In his contribution to this symposium issue, Professor Oates ex-amines the impact of economic analysis on environmental policy over the last thirty years. He begins by describing the exclusive reliance on a command-and-control approach in the early years of environmental regulation and explains why economics and economists had so little impact at that stage of policymaking. Next, drawing on examples from the history of environmental regulation, Professor Oates details the evolution of environmental policy instruments and the methods used to set environmental standards, tracing the emergence of trad-able emission permit systems as the dominant form of incentive-based policy instruments in the United States (in contrast to Europe). He then describes the virtues and limits of benefit-cost analysis in the en-vironmental policy arena and concludes with some reflections on the importance of economic research and theory to sound environmental policymaking.* Professor of Economics, University of Maryland; University Fellow, Resources for the Future.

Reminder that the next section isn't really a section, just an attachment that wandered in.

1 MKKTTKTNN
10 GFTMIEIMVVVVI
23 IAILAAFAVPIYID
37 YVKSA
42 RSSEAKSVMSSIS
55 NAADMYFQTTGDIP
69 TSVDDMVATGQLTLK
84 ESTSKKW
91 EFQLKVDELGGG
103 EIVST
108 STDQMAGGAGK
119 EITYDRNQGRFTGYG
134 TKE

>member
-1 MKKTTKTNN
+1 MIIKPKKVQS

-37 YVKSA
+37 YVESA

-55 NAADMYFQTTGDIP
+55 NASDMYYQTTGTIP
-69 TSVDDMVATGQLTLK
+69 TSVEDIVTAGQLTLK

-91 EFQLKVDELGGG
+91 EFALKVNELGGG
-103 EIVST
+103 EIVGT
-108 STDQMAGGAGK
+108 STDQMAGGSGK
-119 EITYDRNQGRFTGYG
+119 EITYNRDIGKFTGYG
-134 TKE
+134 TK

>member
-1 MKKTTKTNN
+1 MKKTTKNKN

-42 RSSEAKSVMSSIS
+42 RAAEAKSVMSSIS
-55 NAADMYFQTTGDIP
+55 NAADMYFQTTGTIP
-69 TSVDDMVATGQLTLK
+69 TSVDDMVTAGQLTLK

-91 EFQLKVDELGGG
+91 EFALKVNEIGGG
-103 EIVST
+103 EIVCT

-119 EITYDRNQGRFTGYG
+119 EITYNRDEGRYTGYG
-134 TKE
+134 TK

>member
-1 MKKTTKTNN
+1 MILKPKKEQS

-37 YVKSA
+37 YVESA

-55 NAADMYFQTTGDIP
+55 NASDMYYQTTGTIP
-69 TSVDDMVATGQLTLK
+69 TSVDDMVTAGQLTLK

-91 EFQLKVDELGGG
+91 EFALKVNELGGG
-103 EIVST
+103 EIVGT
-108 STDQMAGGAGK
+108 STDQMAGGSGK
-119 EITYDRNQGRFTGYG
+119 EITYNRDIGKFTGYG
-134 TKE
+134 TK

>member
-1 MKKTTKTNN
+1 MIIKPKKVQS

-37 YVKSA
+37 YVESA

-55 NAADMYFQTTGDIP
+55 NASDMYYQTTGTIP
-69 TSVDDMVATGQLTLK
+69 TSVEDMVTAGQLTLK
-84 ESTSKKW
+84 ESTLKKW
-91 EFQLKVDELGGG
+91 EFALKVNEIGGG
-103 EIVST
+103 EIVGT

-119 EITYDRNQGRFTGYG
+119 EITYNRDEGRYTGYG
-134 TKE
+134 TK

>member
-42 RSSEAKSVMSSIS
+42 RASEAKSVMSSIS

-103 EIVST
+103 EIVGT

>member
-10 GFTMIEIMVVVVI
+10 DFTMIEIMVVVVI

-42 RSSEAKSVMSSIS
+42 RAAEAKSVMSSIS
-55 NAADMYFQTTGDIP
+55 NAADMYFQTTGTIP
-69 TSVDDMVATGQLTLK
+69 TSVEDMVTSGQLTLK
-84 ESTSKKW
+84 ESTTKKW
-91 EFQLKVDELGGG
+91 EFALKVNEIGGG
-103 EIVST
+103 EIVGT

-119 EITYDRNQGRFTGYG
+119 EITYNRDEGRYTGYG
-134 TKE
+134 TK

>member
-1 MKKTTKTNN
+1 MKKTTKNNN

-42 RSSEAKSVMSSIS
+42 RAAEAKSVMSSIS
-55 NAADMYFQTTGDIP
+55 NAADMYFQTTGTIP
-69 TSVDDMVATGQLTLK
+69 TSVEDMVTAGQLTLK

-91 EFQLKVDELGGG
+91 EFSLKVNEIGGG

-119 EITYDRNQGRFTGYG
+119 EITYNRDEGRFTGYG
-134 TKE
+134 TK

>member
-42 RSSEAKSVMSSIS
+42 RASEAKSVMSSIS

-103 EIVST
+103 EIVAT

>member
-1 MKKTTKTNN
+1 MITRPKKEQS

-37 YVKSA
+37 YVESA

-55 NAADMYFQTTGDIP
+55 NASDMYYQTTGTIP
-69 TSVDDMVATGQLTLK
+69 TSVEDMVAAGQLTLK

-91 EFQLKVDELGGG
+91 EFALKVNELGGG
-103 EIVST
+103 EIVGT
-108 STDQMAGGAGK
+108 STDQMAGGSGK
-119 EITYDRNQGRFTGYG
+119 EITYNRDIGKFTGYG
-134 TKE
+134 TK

The full text of this Symposium is available to download as a PDF.